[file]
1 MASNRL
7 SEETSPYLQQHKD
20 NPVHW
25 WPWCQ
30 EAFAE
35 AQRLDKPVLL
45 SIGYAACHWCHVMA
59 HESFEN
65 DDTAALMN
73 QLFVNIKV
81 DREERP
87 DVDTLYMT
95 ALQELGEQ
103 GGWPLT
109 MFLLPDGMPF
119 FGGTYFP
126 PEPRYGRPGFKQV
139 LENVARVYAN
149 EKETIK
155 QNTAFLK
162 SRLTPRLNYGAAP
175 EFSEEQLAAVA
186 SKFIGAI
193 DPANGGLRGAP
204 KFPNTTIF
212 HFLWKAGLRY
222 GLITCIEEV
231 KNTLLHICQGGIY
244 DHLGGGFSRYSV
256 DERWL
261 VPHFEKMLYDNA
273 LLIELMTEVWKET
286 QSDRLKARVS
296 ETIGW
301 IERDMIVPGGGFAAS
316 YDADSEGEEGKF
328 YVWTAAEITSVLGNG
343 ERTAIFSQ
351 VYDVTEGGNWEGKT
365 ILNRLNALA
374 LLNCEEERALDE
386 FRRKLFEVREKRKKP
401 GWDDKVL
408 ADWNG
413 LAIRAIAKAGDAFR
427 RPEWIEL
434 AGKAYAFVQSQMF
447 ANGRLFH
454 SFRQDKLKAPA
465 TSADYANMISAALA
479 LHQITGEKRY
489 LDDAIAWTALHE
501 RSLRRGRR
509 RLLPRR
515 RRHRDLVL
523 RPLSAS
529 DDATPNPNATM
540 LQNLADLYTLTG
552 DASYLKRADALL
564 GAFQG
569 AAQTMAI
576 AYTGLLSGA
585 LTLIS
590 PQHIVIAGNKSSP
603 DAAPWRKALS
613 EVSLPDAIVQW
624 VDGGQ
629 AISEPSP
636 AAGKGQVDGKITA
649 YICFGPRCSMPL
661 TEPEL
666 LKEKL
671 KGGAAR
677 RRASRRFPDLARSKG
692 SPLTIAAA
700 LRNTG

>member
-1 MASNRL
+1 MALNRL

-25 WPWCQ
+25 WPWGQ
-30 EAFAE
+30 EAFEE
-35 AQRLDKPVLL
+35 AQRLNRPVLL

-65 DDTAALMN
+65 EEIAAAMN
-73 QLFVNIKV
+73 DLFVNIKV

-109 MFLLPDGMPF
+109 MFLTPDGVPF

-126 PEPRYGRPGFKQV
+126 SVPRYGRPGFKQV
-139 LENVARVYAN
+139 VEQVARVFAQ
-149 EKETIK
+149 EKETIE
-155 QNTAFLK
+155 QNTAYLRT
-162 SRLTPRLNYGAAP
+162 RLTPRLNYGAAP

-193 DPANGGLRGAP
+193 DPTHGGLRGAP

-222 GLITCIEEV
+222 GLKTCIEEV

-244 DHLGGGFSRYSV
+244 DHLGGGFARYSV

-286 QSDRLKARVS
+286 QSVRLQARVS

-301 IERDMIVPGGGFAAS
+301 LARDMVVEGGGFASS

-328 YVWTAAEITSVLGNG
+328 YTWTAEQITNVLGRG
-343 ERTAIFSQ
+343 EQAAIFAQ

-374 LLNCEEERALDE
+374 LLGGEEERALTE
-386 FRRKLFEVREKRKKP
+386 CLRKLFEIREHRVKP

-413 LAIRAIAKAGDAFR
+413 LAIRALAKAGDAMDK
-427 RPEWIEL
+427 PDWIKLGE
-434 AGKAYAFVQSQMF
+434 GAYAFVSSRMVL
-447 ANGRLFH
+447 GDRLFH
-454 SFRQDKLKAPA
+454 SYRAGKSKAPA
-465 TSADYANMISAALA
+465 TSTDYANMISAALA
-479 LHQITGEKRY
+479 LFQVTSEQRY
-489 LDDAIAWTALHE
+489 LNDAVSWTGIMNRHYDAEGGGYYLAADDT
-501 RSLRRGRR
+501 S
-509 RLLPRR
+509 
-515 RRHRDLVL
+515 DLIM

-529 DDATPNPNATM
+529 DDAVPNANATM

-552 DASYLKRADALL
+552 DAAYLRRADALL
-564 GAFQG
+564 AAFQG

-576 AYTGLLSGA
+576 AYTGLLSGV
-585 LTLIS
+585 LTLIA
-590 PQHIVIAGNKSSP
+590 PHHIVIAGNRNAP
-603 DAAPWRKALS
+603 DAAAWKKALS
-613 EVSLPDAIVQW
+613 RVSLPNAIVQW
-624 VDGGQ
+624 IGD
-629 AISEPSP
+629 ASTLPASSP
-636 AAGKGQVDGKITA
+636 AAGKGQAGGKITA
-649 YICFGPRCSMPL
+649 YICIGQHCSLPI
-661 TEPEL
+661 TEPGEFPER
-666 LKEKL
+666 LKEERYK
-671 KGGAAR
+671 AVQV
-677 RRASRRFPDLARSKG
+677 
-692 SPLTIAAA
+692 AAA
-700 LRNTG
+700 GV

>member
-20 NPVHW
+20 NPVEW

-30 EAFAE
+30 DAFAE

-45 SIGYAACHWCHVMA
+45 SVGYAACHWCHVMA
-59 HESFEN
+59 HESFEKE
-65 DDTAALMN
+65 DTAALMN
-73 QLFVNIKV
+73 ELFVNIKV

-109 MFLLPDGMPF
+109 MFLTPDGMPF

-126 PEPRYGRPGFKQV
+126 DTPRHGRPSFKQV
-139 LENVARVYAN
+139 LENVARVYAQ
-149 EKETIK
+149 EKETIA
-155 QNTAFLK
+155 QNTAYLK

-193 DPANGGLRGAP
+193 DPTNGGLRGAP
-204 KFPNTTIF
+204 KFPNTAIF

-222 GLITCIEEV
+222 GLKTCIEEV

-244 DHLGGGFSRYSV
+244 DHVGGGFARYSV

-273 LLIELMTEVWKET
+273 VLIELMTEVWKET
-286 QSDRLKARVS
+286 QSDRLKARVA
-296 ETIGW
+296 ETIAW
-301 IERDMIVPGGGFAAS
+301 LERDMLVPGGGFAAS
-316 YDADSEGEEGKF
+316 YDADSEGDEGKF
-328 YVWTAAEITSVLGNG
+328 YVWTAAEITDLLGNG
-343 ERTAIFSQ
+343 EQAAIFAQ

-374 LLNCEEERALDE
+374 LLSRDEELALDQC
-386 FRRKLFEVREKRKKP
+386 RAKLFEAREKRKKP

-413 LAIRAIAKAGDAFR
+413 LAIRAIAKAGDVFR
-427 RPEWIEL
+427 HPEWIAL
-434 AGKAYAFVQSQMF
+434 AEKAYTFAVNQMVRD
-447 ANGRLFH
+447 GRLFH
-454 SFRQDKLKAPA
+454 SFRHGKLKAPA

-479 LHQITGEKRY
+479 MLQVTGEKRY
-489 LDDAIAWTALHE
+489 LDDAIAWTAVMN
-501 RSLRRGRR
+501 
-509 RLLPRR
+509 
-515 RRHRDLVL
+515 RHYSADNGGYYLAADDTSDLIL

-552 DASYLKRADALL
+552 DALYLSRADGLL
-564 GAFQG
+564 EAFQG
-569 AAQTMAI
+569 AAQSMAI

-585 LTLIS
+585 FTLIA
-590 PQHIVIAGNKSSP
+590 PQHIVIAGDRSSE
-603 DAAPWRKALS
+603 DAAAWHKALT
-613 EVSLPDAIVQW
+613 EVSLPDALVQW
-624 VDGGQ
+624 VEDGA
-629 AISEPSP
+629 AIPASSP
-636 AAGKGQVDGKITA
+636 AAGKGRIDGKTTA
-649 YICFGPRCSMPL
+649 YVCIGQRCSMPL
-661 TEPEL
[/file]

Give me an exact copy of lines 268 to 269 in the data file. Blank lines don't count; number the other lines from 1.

+649 YVCIGQRCSMPL
-661 TEPEL